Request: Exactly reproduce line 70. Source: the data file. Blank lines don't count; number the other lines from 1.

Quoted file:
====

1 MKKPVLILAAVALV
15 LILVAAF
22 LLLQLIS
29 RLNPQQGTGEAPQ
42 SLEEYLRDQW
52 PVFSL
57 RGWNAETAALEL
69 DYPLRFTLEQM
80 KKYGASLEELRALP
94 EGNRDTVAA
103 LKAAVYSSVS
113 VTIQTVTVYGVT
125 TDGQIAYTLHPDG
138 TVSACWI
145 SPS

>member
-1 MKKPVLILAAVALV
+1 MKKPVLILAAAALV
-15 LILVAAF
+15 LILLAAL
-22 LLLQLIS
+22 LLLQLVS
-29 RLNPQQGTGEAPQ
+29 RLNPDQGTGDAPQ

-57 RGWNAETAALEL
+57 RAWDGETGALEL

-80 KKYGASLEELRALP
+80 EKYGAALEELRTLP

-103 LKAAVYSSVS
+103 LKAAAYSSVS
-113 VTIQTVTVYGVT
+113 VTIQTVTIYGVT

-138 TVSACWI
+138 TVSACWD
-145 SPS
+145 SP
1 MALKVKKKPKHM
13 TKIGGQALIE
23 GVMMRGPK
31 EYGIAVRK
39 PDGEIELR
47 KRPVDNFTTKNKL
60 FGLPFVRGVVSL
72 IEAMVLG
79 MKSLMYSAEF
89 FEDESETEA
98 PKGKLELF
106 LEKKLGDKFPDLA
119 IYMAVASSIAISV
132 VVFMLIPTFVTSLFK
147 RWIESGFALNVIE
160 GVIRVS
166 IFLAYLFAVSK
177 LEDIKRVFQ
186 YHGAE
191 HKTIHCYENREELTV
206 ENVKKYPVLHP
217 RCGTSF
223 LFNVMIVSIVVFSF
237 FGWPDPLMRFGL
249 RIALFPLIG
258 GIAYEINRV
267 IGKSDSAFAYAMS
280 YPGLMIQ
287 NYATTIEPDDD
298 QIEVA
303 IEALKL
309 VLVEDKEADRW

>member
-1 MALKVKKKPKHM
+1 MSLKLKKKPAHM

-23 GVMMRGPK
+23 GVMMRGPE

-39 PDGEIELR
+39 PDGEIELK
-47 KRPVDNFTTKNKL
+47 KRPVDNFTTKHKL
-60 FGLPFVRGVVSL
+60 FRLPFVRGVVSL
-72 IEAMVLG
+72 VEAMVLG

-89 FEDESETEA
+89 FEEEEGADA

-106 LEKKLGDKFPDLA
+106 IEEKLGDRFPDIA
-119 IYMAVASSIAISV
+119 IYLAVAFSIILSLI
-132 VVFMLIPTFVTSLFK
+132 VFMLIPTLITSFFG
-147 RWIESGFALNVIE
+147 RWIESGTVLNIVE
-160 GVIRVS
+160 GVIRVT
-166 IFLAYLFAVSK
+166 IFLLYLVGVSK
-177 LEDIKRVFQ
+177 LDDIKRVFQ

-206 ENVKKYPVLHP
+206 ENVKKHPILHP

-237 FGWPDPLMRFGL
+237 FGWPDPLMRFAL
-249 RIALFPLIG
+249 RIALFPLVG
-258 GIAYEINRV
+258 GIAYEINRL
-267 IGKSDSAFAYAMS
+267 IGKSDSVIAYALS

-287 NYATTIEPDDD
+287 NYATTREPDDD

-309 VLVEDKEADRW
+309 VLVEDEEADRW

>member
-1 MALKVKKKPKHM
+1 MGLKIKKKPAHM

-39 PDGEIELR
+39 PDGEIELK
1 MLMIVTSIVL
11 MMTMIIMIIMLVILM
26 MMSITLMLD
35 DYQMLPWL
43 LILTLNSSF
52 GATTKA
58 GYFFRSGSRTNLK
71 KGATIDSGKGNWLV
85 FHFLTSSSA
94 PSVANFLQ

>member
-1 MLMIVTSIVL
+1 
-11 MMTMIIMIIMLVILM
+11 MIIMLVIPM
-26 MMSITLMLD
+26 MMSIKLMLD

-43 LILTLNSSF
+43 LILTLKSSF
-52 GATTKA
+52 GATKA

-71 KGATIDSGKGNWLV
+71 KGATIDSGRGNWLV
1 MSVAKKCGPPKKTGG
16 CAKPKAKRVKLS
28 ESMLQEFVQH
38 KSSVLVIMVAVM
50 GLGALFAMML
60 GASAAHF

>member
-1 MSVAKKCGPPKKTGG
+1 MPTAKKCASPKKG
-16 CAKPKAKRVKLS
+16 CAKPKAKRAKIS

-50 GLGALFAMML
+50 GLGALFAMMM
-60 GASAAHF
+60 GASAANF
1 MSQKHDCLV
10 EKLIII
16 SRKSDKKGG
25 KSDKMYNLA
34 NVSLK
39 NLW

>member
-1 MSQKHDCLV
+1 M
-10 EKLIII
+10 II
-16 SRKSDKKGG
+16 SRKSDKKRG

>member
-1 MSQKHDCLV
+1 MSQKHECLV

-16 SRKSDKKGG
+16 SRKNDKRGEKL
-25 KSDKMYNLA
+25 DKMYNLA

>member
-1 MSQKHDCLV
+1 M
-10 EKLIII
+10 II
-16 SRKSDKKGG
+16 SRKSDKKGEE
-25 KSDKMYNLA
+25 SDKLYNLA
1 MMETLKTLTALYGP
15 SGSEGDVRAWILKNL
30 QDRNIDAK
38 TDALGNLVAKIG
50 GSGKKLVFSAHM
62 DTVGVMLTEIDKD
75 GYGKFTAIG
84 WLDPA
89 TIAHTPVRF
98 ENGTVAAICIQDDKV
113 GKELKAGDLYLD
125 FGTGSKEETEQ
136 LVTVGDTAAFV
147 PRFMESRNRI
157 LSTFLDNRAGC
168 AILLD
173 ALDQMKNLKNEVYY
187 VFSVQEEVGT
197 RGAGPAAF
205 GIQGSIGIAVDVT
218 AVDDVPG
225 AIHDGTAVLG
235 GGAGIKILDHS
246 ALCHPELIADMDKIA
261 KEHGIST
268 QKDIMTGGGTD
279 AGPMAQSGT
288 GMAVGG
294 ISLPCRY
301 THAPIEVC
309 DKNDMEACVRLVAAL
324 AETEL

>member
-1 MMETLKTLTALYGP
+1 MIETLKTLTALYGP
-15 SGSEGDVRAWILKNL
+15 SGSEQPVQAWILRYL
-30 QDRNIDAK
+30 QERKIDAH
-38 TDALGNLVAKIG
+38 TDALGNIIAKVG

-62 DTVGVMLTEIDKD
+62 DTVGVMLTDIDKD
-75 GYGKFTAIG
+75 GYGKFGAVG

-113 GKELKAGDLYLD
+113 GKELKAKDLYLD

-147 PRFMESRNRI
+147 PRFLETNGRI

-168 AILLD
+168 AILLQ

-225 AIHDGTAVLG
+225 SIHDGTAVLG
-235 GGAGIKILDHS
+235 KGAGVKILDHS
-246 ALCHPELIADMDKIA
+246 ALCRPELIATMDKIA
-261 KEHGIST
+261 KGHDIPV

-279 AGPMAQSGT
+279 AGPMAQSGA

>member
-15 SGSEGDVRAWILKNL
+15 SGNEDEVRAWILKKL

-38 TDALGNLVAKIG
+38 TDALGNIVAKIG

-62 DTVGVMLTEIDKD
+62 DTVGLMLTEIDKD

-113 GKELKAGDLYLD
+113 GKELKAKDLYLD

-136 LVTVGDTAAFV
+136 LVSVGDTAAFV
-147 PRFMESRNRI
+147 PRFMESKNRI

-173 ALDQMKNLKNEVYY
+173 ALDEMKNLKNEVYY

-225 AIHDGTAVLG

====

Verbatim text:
-1 MALKVKKKPKHM